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Homer, Lolita and hope in the darkness


WORLD Radio - Homer, Lolita and hope in the darkness

We join professor, author, and pastor Dr. Jim Hamilton to talk about the transformative power of stories—even stories we might not expect. How can stories show us hope in the darkness?

KELSEY REED: Hello, and welcome to Concurrently: The News Coach Podcast from WORLD Radio and God’s WORLD News. At Concurrently, we approach the news through a discipleship perspective. We tackle the challenging topics in culture and current events as learners and fellow laborers with parents, educators, and mentors of kids and teens. We consider the whole person, promoting growth in knowledge, attitudes, and action in the world. And we welcome you to join the conversation. I’m here with Jonathan Boes. Jonathan and I love to hear from you. Please send in your questions or comments by way of a voice recording or email to newscoach@wng.org.

JONATHAN BOES: So here at Concurrently, if you’ve been following us, you know that we often come back to this idea that, what we hear in the news, it’s not just facts. These are stories. They’re stories of people, places, events. And as Christians, we know that all of these smaller stories are actually part of a bigger story, that we’re not just sitting in this string of random events spiraling towards some sort of chaos. We’re actually in the midst of a history-spanning story authored by God. And we refer to this as the Redemptive Narrative. We’ve devoted space to this idea on our podcast and on our blog, and today we are returning to the topic of story. And we are so excited to be joined by our guest, Dr. Jim Hamilton.

KELSEY: James M. Hamilton, Jr., is Professor of Biblical Theology at Southern Seminary and Senior Pastor at Kenwood Baptist Church at Victory Memorial, both in Louisville, Kentucky, where he lives with his wife and their five children. In addition to his biblical theology, God’s Glory in Salvation through Judgment, Jim has written Typology—Understanding the Bible’s Promise-Shaped Patterns, and his most recent commentary is the two-volume work on Psalms in the EBTC series. With Alex Duke and Sam Emadi, Jim is part of the BibleTalk podcast team. We’re thankful to have you on the program. Welcome.

DR. JIM HAMILTON: Thanks. Glad to be here.

KELSEY: So Jim, we pursued a conversation with you today because your thinking was reflected in an article my dad recently shared with me, “The Story Is Greater Than the Darkness: Storytelling and the Light of the Gospel,” which we will link in our show notes so that you can follow along, listener. We deeply resonate with the conclusion. The challenge for Christians today is not merely to read literature, lest they mindlessly devour books, but to embrace them with a spirit of childlike wonder, captivated by the beauty of grace and hope of ultimate victory. So we want to dive into this intentional engagement of story, technology, and media, even as we’ve begun our year that way, at Concurrently. Our first episode of the year, in case you don’t know about it, was actually on AI and how it is transforming culture. So we want to be really intentional to think about, how do we engage the culture of the day? And some of that has been through carefully looking back at practices over the course of January’s recordings. What are these practices of liturgy and literacy that we need to keep in mind? And so today, we’re so thankful that we get to look at the importance of mindfully engaging story with you. So to start off, I just would love to hear—I heard you were an English major. So how has that played into your theological studies and expression and just your role as a pastor?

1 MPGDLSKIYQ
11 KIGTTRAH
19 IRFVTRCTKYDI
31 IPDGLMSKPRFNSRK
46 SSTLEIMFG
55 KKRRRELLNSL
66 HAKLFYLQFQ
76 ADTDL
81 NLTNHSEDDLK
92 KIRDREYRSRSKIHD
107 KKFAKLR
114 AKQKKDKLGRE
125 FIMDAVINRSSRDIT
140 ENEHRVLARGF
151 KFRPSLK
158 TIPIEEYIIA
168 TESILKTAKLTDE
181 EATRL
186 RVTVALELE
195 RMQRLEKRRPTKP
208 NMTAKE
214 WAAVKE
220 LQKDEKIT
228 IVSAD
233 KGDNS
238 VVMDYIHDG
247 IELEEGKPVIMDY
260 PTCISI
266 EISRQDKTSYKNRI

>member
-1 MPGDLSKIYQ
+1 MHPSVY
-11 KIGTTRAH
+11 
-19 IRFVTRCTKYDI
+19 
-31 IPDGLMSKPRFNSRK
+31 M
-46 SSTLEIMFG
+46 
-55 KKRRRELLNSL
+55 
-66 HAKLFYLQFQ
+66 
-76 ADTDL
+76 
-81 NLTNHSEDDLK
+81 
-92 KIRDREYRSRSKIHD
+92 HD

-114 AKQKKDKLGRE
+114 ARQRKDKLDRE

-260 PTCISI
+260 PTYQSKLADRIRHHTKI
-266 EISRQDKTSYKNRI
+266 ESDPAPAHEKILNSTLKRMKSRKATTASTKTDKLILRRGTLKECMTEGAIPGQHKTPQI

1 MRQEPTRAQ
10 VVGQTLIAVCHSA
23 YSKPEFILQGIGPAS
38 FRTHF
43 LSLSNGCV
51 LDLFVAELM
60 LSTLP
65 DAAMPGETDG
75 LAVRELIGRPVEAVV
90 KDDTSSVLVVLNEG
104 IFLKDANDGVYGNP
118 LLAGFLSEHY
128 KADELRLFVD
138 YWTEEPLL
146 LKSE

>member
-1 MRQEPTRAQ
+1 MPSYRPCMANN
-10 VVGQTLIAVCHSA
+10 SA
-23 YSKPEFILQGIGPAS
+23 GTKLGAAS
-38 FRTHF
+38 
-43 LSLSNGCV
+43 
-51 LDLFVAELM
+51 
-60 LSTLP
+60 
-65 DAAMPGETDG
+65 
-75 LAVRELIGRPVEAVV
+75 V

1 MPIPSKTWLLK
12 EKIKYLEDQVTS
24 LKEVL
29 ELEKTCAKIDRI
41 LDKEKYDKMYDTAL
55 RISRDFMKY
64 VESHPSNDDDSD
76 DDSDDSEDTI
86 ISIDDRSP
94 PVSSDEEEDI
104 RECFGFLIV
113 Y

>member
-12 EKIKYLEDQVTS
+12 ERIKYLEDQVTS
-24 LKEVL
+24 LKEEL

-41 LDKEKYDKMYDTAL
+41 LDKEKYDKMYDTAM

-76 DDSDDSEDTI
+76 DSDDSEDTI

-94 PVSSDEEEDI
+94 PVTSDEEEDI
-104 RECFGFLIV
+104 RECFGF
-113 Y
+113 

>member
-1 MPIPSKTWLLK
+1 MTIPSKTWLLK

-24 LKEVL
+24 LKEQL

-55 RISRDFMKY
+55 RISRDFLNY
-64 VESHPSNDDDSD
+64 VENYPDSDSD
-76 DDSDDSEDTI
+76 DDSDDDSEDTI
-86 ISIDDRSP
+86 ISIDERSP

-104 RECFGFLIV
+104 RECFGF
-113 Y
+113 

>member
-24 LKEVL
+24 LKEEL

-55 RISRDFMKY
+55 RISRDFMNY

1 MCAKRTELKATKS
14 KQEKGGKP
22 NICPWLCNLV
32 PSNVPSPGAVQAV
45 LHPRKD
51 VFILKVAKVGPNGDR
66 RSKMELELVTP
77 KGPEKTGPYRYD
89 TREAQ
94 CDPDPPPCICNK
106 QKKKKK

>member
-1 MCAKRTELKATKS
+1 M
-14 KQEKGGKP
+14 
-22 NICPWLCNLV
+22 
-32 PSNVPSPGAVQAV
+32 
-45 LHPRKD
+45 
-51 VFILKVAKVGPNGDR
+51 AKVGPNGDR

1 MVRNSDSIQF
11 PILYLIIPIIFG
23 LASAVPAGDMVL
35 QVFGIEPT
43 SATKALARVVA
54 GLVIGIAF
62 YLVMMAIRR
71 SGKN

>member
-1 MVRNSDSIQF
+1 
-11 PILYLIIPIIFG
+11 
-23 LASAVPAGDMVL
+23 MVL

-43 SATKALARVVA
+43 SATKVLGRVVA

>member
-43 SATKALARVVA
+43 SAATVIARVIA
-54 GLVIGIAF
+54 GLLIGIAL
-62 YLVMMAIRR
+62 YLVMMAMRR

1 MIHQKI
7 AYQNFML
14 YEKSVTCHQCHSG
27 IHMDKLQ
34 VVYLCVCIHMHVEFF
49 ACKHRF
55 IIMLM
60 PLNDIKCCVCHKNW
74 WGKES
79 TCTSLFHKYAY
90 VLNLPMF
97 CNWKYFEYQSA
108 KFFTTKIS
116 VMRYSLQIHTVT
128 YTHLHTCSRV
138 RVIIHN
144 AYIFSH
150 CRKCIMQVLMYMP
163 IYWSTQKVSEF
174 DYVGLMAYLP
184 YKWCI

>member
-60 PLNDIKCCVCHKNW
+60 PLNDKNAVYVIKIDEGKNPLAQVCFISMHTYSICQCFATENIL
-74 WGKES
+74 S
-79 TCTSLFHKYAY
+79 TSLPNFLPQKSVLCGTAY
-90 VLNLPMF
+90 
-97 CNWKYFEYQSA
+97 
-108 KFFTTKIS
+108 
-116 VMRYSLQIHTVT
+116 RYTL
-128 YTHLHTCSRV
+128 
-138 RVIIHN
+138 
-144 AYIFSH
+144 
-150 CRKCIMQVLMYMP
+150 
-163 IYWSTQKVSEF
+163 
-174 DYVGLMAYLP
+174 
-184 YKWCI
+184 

DR. HAMILTON: Yeah, thanks for that. So great question. So I think when I was in college, I was groping for the truth. I was trying to find truth. I was a believer, but I hadn’t really grown up in a church tradition that was strong on either expository preaching or conveying systematic, theological kinds of ideas. They were conservative. They proclaimed the gospel. But they hadn’t really built up my worldview from the Bible and from the historic Christian faith in terms of its systematic theology. So as I read these novels, I was really trying to figure out how life works. And interestingly, there’s a literary critic who has basically said that, in Western culture, as the Bible and Christianity have been eclipsed, people have turned more and more to the literary canon to try to find direction for life and to try to find meaning and significance and purpose, and it’s almost as though literature replaces the Bible in terms of people’s imagination and worldview formation. So for me, this is what I was trying to find in literature, and approaching these books as stories with good teachers was almost like having these good teachers doing expository preaching of these novels. And it made it so that, when I finally was exposed to expository preaching, my ears perked up. And I was really interested in learning and understanding the Bible in the ways that my best teachers had explained the works of great literature and, in my own life and career, my studies, and in teaching, that’s really what I’m trying to do, is help people to understand the meaning of the Bible in the terms of the worldview story assumed by the biblical authors themselves.